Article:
We all feel lonely sometimes.
People can feel lonely at any age and at different points in their life. It's a very personal experience.
Loneliness is not the same as being alone - some people are very happy in solitude. Although being isolated can cause loneliness, it's possible to be surrounded by people and still feel lonely.
When you may feel lonely
People may start to feel lonely when their life changes or at difficult times in their life:
- health conditions or illnesses that limit mobility and social interaction.
- feeling low, depressed or anxious.
- moving house or moving to a new area.
- changing school, starting university, new employment or retirement.
- other changes such as relationship problems with friends, families, divorce and separation.
- being in caring role that makes participation in social activities challenging.
- living alone.
- not having enough money to socialise.
- discrimination or exclusion and bullying.
- language, cultural and identity issues.
What to do if you or someone you know feels lonely
There are lots of things people can do help them themselves such as:
- reaching out to family or friends.
- joining new activities to create new social connections.
- projects for people who might want a bit of extra support.
- ask your GP for a referral to a social prescribing link worker - they work alongside GP's and in the community to support people to enjoy activities of interest to them in their local community.
- Find out more about social prescribing.
To get help with finding a volunteer role, check out TSL Kirklees Volunteering .
Everyone experiences loneliness now and again but as times change and we get older, family and relatives move away, or we suffer the loss of a loved one; being home alone becomes difficult.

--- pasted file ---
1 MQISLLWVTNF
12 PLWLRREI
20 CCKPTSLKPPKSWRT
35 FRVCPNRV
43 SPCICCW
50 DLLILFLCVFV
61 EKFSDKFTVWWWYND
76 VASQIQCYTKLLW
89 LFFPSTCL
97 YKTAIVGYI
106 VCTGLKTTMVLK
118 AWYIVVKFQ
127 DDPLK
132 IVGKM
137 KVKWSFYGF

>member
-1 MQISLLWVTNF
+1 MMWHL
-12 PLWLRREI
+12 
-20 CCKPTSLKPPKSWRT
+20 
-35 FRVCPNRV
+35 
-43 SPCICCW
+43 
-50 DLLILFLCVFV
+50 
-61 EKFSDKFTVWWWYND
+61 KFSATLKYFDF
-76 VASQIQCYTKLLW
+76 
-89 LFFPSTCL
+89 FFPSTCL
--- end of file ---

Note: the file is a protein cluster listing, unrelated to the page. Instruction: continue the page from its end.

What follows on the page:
If you are feeling lonely or isolated, a befriending service can give you companionship and help you feel more connected and lead a more fulfilling life. You can request a befriender for yourself or ask someone to contact them on your behalf.
Organisations which offer help
To reduce loneliness or isolation, vulnerable and older adults can receive scheduled visits or phone calls from a certified volunteer friend. The service is available to adults over the age of 18 who may be experiencing isolation and loneliness.
You can be referred by a professional, family or self-refer.
Through befriending, lunch clubs, assisted shopping, activity and friendship sessions, outings, escorts to appointments and much more, MHA Communities help to tackle loneliness and isolation in people over 55 - helping them to lead fulfilled lives and remain as active members in their local communities.
You can request support from volunteers, either for themselves or someone they know (with that person's permission)
Health and care teams can:
- refer people for Check In and Chat and Check In and Chat Plus friendly telephone calls.
- request pick up and deliver support with the delivery of medication and supplies.
- request community response support with essential shopping, lateral flow tests and prescription delivery.
Luv2meetU is a friendship service for learning disabled adults and/or autism, helping you improve your overall health and well-being. It will give you the chance to meet new people, make friends and develop relationships if you choose.
The Royal Voluntary Service inspires and enables people to give the gift of voluntary service to meet the needs of the day. Through the power of volunteering, they provide one-to-one, group and online services that improve health and wellbeing, resilience, confidence and connections.
Kirklees Befriending Service works with volunteer befrienders to provide social and emotional support to adults with a diagnosed mild to moderate mental health difficulty.
This is not a self-referral service. All referrals must be completed by a professional, for example a community psychiatric nurse, social prescriber or housing office.
The Cuppa Club is a free monthly meet-up promoting friendship and community in Huddersfield. Refreshments and entertainment are free.